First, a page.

High Street, Tranent
The town's name is thought to be of the British (or Old Welsh) language, possibly similar to the Modern Welsh Tre nant (town of the stream).
Once an important mining town, coal was first worked in Tranent in the 12th century. The history of coal mining in Scotland is mirrored in the history of the coal heughs, mines and pits of Tranent. Tranent is now a 'commuter' town supporting East Lothian, Edinburgh and nearby towns.
In 1797 during the French Revolutionary War, a local protest was held against the conscription of men into the arm, which became kown as the Tranent Militia Riot and resulted in the Massacre of Tranent when a number of protestors were killed by soldiers. One of the 12 victims was Jackie Crookston, and there is a statue of her in Civic Square.
In connection with the annual commemoration of the Battle of Prestonpans (1745), there are plans to recreate a small portion of the Tranent to Cockenzie Waggonway 
Fa'side Castle, sometimes known as Fawside, Falside, Ffauside, Fauxside, or Fawsyde, is a 15th-century keep found some 2 miles southwest of Tranent.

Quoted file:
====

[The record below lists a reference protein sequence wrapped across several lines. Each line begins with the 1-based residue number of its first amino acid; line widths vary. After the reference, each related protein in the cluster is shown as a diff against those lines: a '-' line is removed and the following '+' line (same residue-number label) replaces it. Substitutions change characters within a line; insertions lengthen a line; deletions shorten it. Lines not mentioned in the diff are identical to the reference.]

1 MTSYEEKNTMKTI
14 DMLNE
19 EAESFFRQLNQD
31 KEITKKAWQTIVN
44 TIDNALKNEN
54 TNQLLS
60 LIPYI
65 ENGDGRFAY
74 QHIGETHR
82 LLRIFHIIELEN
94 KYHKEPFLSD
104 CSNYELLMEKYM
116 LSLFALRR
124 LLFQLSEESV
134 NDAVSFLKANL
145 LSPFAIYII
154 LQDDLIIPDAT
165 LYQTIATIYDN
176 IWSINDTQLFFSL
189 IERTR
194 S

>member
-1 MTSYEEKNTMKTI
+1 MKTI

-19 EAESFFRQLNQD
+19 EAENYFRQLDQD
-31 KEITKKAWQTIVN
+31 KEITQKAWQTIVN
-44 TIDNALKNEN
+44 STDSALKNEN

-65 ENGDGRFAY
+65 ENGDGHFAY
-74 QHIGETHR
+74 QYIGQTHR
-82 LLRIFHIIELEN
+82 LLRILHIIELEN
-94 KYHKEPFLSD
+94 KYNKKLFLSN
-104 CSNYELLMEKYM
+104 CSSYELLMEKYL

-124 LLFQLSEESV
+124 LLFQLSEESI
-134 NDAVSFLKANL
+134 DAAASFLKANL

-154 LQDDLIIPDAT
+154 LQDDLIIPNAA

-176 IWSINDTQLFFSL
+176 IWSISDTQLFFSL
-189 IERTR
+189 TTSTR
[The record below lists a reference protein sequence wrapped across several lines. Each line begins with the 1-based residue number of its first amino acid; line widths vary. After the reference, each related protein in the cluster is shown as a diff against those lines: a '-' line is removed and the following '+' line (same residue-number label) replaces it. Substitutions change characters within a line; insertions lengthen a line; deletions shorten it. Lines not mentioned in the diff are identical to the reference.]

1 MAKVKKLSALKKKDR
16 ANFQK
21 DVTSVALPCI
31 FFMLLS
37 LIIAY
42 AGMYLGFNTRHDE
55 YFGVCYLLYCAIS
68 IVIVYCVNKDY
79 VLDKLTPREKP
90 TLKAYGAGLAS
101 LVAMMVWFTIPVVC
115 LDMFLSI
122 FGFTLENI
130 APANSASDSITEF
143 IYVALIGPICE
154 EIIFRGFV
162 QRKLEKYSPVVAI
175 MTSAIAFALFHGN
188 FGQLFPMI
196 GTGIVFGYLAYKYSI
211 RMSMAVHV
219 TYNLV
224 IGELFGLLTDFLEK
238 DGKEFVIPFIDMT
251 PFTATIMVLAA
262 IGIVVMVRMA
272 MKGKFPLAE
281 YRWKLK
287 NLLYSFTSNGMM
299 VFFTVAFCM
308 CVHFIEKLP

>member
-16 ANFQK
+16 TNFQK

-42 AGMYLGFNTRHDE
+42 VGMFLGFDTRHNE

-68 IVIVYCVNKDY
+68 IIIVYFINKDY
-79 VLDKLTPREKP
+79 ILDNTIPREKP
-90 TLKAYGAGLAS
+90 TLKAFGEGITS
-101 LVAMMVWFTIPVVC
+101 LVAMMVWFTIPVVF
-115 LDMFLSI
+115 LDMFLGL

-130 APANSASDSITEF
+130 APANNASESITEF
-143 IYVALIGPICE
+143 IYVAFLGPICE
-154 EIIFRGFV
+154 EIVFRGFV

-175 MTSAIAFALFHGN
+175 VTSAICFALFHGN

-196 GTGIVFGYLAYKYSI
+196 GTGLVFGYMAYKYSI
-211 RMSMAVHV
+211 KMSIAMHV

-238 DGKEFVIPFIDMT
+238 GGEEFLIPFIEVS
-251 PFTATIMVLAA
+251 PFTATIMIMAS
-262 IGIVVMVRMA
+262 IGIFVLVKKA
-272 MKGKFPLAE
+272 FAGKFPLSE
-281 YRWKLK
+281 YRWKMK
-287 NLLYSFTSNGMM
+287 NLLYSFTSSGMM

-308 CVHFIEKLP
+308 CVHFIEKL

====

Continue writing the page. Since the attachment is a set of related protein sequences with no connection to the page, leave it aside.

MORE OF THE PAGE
The castle was rebuilt and extended to the south in the late 16th century. The Fawsydes sold it in 1631 to an Edinburgh burgess and merchant called Hamilton but by the 19th century it had fallen into ruin, and was close to being demolished altogether in the 1970s. However, the castle was bought and restored by Thomas Moodie Craig in the 1980s and is now protected as a Category B listed building.
William Dunbar's poem the Lament for the Makaris includes the name Clerk of Tranent as a poet probably of the fifteenth century, citing him as author of the Anteris of Gawain. Some examples of such works exist but his has not been traced.
Gordon Kennedy, one of the comedy team of the sketch show Absolutely is a Tranent man and inserted photographs of Tranent in its frequent sketches based on the bizarre, fictional town of Stoneybridge.